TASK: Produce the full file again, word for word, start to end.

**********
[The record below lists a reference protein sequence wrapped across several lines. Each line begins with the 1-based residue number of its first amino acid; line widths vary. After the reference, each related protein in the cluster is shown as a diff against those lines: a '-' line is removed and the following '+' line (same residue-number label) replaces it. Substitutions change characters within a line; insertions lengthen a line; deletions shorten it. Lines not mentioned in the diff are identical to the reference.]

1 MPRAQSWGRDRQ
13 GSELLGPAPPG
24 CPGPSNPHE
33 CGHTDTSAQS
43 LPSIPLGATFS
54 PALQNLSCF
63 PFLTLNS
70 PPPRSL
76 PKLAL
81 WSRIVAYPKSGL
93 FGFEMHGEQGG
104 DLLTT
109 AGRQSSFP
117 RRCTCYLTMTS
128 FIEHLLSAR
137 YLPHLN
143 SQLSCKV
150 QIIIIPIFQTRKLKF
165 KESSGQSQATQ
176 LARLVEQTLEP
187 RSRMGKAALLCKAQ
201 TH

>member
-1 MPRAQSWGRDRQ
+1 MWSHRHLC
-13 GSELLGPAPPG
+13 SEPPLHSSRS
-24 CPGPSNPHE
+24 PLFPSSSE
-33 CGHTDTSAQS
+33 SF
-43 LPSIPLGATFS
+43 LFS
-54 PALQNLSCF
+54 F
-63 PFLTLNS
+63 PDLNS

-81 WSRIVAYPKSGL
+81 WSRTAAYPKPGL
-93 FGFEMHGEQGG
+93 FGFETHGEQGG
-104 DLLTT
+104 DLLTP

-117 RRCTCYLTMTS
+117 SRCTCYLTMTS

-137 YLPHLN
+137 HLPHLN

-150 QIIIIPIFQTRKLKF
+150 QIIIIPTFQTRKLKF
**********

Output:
[The record below lists a reference protein sequence wrapped across several lines. Each line begins with the 1-based residue number of its first amino acid; line widths vary. After the reference, each related protein in the cluster is shown as a diff against those lines: a '-' line is removed and the following '+' line (same residue-number label) replaces it. Substitutions change characters within a line; insertions lengthen a line; deletions shorten it. Lines not mentioned in the diff are identical to the reference.]

1 MPRAQSWGRDRQ
13 GSELLGPAPPG
24 CPGPSNPHE
33 CGHTDTSAQS
43 LPSIPLGATFS
54 PALQNLSCF
63 PFLTLNS
70 PPPRSL
76 PKLAL
81 WSRIVAYPKSGL
93 FGFEMHGEQGG
104 DLLTT
109 AGRQSSFP
117 RRCTCYLTMTS
128 FIEHLLSAR
137 YLPHLN
143 SQLSCKV
150 QIIIIPIFQTRKLKF
165 KESSGQSQATQ
176 LARLVEQTLEP
187 RSRMGKAALLCKAQ
201 TH

>member
-1 MPRAQSWGRDRQ
+1 MWSHRHLC
-13 GSELLGPAPPG
+13 SEPPLHSSRS
-24 CPGPSNPHE
+24 PLFPSSSE
-33 CGHTDTSAQS
+33 SF
-43 LPSIPLGATFS
+43 LFS
-54 PALQNLSCF
+54 F
-63 PFLTLNS
+63 PDLNS

-81 WSRIVAYPKSGL
+81 WSRTAAYPKPGL
-93 FGFEMHGEQGG
+93 FGFETHGEQGG
-104 DLLTT
+104 DLLTP

-117 RRCTCYLTMTS
+117 SRCTCYLTMTS

-137 YLPHLN
+137 HLPHLN

-150 QIIIIPIFQTRKLKF
+150 QIIIIPTFQTRKLKF